• Brenda Harrington
    on Jul 11, 2013

    Thanks Lisa, lol, I am looking forward to no snow, I have lived here 40 years and it is time for a change, I noticed Kathy mentioned something about water restrictions, do you have them? I was looking at some knockout roses that were really pretty, We are moving to Summerville SC so I am very excited to see the beaches and the history of Charleston. I am however a bit nervous about this move . I know in my heart it's the right move but my head is going through a rollercoaster of emotions. Thanks for the advice.

  • Debbie
    on Jul 12, 2013

    Brenda, can't give a lot of advice on landscaping......but I think you will love the south! Welcome to SC! We'll take real good care of you. Be prepared for a huge change in the weather!!

  • Randy
    on Jul 12, 2013

    You mention that this is a rental property Brenda. If that's the case, you prob won't want to get TOO carried away from a cost perspective. I notice that you have a nice little area framed by the walkway and the porch that could be a great bed of annuals or perennials. The low front porch gives you room for some planters also to add some color. The porch looks shaded so you need some light/bright colors to stand out there I think. I would suggest taking some photos to a reputable local nursery and asking for input. There should be plenty of low cost plants that you can use in that front area to bring some color in and change the look. If it was your home to purchase, I would suggest spending the time for a landscape architect consult (with clearly defined limits and goals of course). Particularly since you are new to the area/region. But for a rental, that seems to be overboard. Local garden centers, local cooperative extension (Master Gardener Volunteer programs), and even local farmer's markets where small plantsmen tend to be set up should do the trick. Best of luck and keep us all updated on your progress. Welcome to the south!!

  • Brenda Harrington
    on Jul 12, 2013

    Thank You Randy and Debbie, Randy that is one thing my family does say about me when it comes to my gardening, I can go a bit overboard lol, I am hoping maybe we will eventually be able to rent to own this home, I fell in love with it when I saw it and of course the ideas started swimming around in my head, But I will take your advice, low cost plantings is a great idea until we see where this goes. I do appreciate all input as I have never lived in the south, Another friend of mine said to keep a hoe on hand for the snakes, that's a bit unsettling but I guess I'll adjust. I just need to talk with the landlord to see what he will allow me to do. Are we allowed to have a fire pit in our yards?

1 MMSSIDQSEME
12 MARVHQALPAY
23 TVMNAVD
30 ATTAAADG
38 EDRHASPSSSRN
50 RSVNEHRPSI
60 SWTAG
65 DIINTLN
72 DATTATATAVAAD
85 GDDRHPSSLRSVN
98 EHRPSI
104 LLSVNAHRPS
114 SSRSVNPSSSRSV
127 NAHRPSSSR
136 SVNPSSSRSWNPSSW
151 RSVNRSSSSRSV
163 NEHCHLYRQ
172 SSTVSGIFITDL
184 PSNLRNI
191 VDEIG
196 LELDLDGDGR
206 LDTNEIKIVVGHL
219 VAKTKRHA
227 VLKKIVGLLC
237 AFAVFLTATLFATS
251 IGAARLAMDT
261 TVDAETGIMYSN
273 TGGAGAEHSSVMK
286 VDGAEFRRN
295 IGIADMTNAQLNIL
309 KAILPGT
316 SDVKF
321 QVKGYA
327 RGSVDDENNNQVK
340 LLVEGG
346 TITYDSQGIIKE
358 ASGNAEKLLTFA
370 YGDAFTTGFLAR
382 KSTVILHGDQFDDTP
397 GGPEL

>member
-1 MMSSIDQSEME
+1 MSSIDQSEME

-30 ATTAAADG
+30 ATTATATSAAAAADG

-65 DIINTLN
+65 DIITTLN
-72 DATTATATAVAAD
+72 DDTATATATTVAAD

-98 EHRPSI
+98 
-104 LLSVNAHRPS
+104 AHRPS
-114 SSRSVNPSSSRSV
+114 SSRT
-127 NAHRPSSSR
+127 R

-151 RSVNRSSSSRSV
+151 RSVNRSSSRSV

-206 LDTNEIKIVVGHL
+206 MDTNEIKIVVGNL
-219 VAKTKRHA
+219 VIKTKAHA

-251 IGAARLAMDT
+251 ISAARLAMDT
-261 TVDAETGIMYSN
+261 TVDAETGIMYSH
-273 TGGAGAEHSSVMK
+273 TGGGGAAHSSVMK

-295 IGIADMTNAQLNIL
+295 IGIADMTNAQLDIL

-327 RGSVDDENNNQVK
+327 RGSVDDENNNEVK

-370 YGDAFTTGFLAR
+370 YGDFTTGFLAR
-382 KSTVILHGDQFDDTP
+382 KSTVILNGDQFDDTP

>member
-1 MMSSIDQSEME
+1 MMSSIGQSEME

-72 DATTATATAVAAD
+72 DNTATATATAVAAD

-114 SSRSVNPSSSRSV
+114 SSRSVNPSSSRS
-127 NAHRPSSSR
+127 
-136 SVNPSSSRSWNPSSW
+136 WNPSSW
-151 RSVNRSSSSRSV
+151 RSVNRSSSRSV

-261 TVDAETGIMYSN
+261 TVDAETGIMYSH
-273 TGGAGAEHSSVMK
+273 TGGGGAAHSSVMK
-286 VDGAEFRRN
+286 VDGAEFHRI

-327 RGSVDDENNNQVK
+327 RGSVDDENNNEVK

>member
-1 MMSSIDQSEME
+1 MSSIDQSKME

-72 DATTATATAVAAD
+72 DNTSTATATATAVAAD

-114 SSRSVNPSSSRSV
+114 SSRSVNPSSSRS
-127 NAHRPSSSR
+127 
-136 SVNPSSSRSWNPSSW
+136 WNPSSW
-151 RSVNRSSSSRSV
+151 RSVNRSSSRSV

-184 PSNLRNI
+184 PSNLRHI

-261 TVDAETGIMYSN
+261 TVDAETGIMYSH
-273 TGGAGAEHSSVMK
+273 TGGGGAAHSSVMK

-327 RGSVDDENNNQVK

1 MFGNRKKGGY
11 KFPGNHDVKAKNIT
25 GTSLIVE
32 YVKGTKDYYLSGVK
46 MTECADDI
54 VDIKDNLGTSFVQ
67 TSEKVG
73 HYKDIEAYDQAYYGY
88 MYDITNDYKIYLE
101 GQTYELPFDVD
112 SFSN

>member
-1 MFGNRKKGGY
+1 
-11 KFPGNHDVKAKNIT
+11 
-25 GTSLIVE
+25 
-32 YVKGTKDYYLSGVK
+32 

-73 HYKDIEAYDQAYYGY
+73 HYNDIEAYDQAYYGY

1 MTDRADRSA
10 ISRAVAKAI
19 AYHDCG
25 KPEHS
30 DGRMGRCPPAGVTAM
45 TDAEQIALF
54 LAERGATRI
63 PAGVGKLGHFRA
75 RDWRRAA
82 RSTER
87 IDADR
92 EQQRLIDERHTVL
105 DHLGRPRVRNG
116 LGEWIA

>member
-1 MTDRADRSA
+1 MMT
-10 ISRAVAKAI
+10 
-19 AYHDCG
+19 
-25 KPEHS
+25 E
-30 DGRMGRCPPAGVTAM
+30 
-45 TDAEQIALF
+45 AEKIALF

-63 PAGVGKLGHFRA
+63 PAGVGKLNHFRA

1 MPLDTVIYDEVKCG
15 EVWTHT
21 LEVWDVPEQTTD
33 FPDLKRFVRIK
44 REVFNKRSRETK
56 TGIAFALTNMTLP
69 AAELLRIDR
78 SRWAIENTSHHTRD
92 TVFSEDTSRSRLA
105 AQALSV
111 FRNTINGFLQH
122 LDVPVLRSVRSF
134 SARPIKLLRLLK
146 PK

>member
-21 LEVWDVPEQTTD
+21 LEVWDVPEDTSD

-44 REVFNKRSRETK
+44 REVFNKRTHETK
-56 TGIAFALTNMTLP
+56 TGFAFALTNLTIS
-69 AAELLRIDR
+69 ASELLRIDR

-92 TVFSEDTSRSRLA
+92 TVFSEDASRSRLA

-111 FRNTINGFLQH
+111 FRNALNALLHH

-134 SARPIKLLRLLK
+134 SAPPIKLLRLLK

• Brenda Harrington
    on Jul 12, 2013

    This was my yard in Anchorage.

    landscaping, landscape, This is where we spent a lot of time in the summer evenings as we have 24 hours of sunlight on the longest day of the year That is one thing I will miss
  • Randy
    on Jul 12, 2013

    I suspect that unless you are in an area that regulates firepits via HOA, you should be fine to have one. Snakes - don't get too worked up about that. You may see a snake here and there but usually they are doing GOOD things instead of bad things. I grew up in the upstate area of SC so I can't really comment to authoritatively on the area that you are moving to, but being so close to the Charleston area should give you good access to local resources. Going from a zone 4b to 8b is going to be a big change in how you think about growing things. By the way - I am guessing that the humidity is going to be a MAJOR change for you as well! Are you relocating based on military move by chance? I'm wondering what brings someone from AK to SC. I've been to Anchorage a few times on business and love it there. Beautiful place.

  • Brenda Harrington
    on Jul 12, 2013

    We are not military, My Fiancee was offered a better job about a month ago and we thought this would be the time for a change, things are getting pretty bad here, it is not the same state I grew up in, we have a lot of troublemakers coming up from the lower 48 so the crime rate is really bad at this point, gang violence etc., And we are in our 50s so It's time for warmer weather. Your right about one thing the humidity is going to take some getting used to, but I think I'm going to love the south. A fire pit is a big thing for us, that's our way to relax after work or on the weekends with a good stiff drink, lol, I am so glad to be able to chat with someone from that area, the more informed I am before we get there the better. I will miss AK to a point but the summer is too short and the winter's too long. Are there watering restrictions there?